Investment Bank Fined by FCA for Failing with Due Diligence Requirements

  • Richard Marley
  • May 07, 2021
  • 2 minutes read
  • 165

An Investment Bank in London, Sapien Captial, has been penalised by the financial regulator, Financial Conduct Authority, with a fine of up to £178,000 after it failed to comply with proper due diligence requirements. It is alleged that the investment bank was likely playing a part in financial crime. 

The boutique investment bank has failed to properly place systems to find and eliminate the financial risks. It did not take any measures from being used by the fraudsters for illegally trading and laundering money. It did not take any measures to prevent money laundering and illegal trading by the Solo Group.

According to FCA, “The Solo Group trading was characterised by what appeared to be a circular pattern of extremely high-value trades undertaken to avoid the normal need for payments and delivery of securities in the settlement process.”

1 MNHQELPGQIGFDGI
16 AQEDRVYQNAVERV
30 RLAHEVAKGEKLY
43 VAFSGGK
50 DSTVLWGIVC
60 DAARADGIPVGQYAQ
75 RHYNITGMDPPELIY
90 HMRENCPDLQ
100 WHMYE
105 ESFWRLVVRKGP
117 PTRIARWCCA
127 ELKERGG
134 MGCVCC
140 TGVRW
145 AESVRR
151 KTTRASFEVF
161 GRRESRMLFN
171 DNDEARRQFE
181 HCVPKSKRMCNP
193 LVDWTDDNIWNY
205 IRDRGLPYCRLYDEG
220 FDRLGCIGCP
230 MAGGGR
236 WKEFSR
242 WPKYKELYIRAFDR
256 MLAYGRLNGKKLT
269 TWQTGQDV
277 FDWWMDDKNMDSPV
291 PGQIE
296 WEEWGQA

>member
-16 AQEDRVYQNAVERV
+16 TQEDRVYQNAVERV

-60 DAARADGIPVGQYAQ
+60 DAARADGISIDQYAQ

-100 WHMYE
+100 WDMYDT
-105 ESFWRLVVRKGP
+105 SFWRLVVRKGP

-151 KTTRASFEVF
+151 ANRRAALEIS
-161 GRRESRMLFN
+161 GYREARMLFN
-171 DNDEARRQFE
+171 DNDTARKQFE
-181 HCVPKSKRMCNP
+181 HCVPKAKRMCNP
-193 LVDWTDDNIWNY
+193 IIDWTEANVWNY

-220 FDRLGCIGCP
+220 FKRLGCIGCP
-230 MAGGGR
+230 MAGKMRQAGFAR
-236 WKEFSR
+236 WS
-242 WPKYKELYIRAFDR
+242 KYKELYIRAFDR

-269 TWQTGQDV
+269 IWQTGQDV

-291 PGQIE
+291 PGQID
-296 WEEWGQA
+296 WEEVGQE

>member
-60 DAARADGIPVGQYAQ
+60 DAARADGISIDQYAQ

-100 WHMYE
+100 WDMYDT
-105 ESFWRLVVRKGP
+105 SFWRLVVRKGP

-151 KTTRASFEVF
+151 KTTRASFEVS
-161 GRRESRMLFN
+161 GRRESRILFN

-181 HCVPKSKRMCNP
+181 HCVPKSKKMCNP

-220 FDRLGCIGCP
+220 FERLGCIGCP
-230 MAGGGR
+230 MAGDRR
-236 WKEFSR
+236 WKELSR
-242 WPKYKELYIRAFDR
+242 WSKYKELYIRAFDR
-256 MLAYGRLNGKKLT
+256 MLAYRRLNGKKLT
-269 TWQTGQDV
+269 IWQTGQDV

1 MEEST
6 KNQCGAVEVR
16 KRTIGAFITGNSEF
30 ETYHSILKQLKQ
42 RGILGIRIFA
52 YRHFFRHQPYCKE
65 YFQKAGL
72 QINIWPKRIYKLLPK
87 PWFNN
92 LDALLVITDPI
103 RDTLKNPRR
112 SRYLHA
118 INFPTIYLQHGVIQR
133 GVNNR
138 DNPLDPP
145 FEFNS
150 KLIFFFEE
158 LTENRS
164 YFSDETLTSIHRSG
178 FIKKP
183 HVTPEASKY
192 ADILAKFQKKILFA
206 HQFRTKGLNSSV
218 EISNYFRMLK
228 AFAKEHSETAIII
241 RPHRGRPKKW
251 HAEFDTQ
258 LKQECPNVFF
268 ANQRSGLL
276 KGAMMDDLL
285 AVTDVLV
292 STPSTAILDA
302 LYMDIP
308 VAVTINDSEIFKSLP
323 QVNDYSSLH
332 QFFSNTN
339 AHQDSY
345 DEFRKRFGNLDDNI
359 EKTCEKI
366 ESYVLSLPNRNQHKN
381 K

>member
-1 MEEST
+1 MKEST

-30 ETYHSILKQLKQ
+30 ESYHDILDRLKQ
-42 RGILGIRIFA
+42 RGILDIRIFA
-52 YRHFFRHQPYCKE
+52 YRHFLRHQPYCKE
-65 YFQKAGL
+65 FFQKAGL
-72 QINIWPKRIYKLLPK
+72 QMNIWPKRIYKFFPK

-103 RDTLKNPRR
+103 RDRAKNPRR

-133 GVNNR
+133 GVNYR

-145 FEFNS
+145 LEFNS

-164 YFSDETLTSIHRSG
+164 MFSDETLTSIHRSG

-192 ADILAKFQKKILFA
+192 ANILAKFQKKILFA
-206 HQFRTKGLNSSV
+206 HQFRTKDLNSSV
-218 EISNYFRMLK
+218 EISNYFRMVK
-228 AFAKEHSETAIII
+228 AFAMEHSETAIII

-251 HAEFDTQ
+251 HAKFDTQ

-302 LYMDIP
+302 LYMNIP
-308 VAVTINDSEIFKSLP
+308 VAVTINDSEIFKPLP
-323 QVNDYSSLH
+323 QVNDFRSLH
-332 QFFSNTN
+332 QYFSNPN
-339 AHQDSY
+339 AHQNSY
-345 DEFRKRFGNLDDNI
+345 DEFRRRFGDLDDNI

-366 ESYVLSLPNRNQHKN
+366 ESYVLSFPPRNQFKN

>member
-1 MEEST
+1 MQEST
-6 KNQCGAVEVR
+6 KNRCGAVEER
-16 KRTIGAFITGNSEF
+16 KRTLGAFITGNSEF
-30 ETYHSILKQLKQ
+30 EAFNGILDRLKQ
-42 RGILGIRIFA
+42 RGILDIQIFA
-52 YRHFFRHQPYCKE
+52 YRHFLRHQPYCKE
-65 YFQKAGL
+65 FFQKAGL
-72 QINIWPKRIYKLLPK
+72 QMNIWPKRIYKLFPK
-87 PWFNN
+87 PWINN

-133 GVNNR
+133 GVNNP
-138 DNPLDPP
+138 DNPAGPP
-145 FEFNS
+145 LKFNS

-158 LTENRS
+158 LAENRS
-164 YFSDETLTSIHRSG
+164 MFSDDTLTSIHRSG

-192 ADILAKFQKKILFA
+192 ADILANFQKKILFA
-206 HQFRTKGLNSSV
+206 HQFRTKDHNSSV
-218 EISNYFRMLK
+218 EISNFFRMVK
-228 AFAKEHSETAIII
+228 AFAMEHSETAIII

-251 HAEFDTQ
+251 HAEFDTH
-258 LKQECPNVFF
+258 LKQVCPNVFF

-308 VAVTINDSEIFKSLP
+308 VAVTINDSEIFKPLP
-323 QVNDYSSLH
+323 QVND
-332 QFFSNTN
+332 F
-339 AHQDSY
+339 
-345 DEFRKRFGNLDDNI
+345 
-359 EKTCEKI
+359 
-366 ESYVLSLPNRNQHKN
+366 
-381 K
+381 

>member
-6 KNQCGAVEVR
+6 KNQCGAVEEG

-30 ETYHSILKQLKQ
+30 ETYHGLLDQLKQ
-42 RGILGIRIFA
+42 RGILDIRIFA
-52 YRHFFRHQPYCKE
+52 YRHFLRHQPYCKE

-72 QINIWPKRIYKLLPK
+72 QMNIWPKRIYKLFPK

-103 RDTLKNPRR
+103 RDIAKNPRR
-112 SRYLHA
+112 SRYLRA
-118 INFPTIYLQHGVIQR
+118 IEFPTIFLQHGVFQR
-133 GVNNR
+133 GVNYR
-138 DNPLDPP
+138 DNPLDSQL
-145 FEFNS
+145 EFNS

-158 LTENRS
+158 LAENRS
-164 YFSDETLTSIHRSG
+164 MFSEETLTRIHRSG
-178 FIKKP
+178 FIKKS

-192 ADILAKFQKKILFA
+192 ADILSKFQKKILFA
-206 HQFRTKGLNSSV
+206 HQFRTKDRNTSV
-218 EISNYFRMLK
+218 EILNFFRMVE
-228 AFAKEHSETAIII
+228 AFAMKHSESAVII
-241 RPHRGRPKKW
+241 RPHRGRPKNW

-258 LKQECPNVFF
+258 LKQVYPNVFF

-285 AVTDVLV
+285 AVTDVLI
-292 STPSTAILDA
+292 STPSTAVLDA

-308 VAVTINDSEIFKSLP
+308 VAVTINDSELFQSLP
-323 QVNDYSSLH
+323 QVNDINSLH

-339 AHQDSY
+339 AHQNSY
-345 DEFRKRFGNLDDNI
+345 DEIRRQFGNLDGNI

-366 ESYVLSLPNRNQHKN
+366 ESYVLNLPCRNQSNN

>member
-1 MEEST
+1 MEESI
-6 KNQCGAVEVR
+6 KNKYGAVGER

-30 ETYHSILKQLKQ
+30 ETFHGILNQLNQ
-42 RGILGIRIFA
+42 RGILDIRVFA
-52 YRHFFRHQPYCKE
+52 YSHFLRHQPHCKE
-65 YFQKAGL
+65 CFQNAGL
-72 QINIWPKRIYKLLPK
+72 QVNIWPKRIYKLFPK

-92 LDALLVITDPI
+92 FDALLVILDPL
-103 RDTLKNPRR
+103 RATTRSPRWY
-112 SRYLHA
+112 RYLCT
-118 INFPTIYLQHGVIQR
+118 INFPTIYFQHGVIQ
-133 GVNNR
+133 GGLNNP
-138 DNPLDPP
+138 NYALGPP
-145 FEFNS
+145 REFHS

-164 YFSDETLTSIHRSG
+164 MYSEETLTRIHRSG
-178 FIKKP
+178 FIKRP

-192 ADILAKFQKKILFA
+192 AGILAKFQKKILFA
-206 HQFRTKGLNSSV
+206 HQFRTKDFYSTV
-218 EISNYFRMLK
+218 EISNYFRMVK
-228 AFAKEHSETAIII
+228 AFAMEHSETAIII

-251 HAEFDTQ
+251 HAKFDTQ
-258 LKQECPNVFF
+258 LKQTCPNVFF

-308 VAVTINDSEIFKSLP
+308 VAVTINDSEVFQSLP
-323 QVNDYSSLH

The way the trades were carried out by the Solo Group and its clients indicated financial crime and they were undertaken to develop an audit trail to hold back tax claims in Denmark and Belgium. Sapien carried out OTC equity trade of £2.5bn equities in Denmark and a value of £3.8bn in equities in Belgium. 

The Financial Conduct Authority did not find any proof of shift of ownership of the shares that Solo clients traded. They did not even find the trade shares and settlement of the Solo Group. 

Mark Steward, director of enforcement and market oversight at the FCA, said: “These transactions ran money laundering and other financial crime risks which Sapien incompetently failed to see. The FCA expects firms have systems and controls that test the purpose and legitimacy of transactions, reflecting scepticism and alertness to the risk of money laundering and financial crime, and failures here constitute serious misconduct.”

According to the FCA, this trading of Solo Group can be related to the cum-ex trading. The cum-ex scandal resulted in the loss of billions of euros for Germany, Denmark, France, and Italy. The scandal led to many raids, arrests, and court cases and dragged down many of the big names in the financial world.